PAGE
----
6 years.

Pelvic arterial embolization is the alternative available lifesaving procedure to BIL and hysterectomy. (9) Collins C.D et al reported a case of successful arterial embolization following hysterectomy and BIL and concluded that embolization could still be successful even when performed after surgery. (10)

CONCLUSION: BIL is a safe, effective procedure for treating life-threatening obstetric haemorrhage with preservation of future fertility. It should be the operation of choice to control severe bleeding in young women of low parity. Though scope of BIL is reduced due to newer modalities to control hemorrhage, still it is choice of option in low resource countries.

DOI: 10.14260/jemds/2015/1475

REFERENCES:

(1.) Bleich AT, Rahn DD, Wieslander CK, et al. Posterior division of internal iliac artery: anatomic variations and clinical applications. AJOG, 2007; 197(6): 658.e1-658.e5.

(2.) Kelly HA. Ligation of internal iliac arteries for hemorrhage in hysterectomy for carcinoma uteri. Bull Johns Hopkins Hosp 1894; 5: 53.

(3.) Mousa H, Alffirevic Z. Treatment for Primary Postpartum Haemorrhage (Cochrane Review), 1(7) Update Software. Oxford: The Cochrane Library, 2003.

(4.) Burchell RC Physiology of internal iliac artery ligation J Obstet Gynaecol Br Common w 1968; 72: 642-51.

(5.) Sheikh MAAE, Fadul BHE. Bilateral internal iliac artery ligation in obstetric hemorrhage. Yemen Medical Journal, 2000; 3(2): 106-114.

(6.) Wagaarachchi PT, Fernando L. Fertility following ligation of internal iliac arteries for life threatening obstetric haemorrhage: Case report. Human Reproduction 2000; 15(6)1311-1313.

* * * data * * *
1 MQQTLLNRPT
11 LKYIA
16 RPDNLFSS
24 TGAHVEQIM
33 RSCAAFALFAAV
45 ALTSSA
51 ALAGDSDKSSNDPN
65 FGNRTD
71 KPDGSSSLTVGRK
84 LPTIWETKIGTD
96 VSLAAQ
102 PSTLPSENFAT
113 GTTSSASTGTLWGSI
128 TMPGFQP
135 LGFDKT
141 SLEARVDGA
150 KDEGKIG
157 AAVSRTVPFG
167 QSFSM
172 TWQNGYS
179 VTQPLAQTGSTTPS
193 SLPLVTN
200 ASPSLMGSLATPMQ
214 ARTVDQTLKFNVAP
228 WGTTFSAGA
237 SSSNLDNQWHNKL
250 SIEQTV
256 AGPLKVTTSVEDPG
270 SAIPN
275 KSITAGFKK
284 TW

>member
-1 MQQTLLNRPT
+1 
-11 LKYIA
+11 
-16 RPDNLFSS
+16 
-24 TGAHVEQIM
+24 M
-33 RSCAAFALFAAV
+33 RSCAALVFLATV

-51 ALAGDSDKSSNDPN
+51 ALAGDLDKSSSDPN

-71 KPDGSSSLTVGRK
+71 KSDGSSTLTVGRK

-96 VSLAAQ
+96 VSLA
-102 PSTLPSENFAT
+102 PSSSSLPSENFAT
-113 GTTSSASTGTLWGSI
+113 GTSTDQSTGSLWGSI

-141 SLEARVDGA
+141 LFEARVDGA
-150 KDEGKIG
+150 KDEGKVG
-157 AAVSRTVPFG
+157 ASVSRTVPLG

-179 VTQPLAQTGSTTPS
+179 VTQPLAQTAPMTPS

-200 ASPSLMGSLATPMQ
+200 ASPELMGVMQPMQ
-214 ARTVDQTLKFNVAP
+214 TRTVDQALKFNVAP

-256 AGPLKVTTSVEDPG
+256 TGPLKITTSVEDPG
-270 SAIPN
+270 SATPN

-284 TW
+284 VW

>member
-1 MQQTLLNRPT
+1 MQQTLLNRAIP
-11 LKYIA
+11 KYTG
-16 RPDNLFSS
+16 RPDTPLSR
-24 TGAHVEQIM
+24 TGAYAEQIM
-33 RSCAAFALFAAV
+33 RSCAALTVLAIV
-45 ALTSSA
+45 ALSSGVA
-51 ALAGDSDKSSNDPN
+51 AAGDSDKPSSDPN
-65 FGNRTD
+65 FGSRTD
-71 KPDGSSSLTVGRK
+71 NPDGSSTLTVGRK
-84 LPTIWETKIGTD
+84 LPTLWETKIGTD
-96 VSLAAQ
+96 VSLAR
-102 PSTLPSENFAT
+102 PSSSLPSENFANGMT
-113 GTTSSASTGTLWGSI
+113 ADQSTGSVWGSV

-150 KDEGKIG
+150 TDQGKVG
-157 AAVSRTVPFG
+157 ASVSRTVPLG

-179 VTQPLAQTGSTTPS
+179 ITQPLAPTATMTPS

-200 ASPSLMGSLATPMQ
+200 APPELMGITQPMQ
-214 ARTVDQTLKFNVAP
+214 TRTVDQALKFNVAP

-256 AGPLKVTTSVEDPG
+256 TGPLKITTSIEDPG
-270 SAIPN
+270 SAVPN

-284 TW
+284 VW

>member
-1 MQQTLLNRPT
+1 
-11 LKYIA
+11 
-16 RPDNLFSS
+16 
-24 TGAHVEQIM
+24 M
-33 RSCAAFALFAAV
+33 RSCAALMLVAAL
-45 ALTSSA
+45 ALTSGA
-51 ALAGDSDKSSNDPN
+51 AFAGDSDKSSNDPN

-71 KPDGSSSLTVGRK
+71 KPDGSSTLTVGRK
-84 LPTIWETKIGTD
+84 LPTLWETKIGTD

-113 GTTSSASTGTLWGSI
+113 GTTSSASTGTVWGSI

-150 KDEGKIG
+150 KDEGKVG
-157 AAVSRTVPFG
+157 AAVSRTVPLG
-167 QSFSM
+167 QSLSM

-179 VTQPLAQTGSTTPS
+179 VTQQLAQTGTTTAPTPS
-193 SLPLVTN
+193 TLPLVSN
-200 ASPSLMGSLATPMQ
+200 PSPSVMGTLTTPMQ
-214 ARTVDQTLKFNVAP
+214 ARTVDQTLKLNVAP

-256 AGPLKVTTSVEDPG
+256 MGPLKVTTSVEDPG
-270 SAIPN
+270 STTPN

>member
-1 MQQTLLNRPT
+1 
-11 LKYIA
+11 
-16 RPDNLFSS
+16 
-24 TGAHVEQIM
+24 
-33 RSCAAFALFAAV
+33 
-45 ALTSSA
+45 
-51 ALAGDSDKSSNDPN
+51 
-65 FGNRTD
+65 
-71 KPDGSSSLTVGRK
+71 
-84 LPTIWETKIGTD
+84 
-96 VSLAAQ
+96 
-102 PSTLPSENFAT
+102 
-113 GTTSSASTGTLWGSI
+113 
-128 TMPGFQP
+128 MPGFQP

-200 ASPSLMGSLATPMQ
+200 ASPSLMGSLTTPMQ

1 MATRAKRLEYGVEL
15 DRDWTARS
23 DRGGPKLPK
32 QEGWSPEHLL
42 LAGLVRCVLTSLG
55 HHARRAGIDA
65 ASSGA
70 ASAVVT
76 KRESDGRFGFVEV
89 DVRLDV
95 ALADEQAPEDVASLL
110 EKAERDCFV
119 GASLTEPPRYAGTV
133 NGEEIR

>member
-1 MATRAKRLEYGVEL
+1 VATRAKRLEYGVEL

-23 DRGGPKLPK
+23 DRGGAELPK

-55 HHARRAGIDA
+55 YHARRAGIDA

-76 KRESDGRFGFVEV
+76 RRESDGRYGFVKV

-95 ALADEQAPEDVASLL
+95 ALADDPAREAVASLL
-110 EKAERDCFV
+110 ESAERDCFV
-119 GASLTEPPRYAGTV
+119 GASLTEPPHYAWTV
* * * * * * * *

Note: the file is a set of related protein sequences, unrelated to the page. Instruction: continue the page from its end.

(7.) Nijard J, Barrinque L, Frydman R, et al. Fertility and pregnancy outcomes following hypogastric artery.

(8.) Ligation for sever post-partum haemorrhage. Human Reproduction; 2003; 18(4): 844-848.

(9.) Mukherjee P, Das C, Mukherjee G et al. Emergency internal iliac artery ligation for obstetrical and gynecological hemorrhage. J Obstet. Gynaecol. Ind 2002; 52: 147-9.

(10.) Pelage JP, Dref O, Mateo J, et al. Life threatening primary postpartum hemorrhage: treatment with emergency arterial embolisation. Radiology, 1998; 208: 359-362.

(11.) Collins CD, Jackson JE. Pelvic arterial embolization following hysterectomy and bilateral internal iliac artery ligation for intractable primary postpartum haemorrhage. Clinical Radiology. 1995; 50(10): 710-714.

Vijayalakshmi B [1], Pallavi Purra [2], Chithra Vernekar [3]

AUTHORS:

[1.] Vijayalakshmi B.

[2.] Pallavi Purr a

[3.] Chithra Vernekar

PARTICULARS OF CONTRIBUTORS:

[1.] Associate Professor, Department of Obstetrics and Gynaecology, Vijayanagar Institute of Medical Sciences, Bellary, Karnataka.

[2.] Senior Resident, Department of Obstetrics and Gynaecology, Vijayanagar Institute of Medical Sciences, Bellary, Karnataka.

FINANCIAL OR OTHER COMPETING INTERESTS: None

[3.] Post Graduate, Department of Obstetrics and Gynaecology, Vijayanagar Institute of Medical Sciences, Bellary, Karnataka.

NAME ADDRESS EMAIL ID OF THE CORRESPONDING AUTHOR:

Dr. Vijayalakshmi B, H.NO 10/2 ward no 19, Behind Govt School, Patel Nagar, Ballari-583101.

E-mail: vijaya.b.yadav72@gmail.com

Date of Submission: 23/06/2015.

Date of Peer Review: 24/06/2015.

Date of Acceptance: 15/07/2015.

Date of Publishing: 20/07/2015.
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Title Annotation:CASE REPORT
Author:Vijayalakshmi, B.; Purra, Pallavi; Vernekar, Chithra
Publication:Journal of Evolution of Medical and Dental Sciences
Date:Jul 20, 2015
Words:980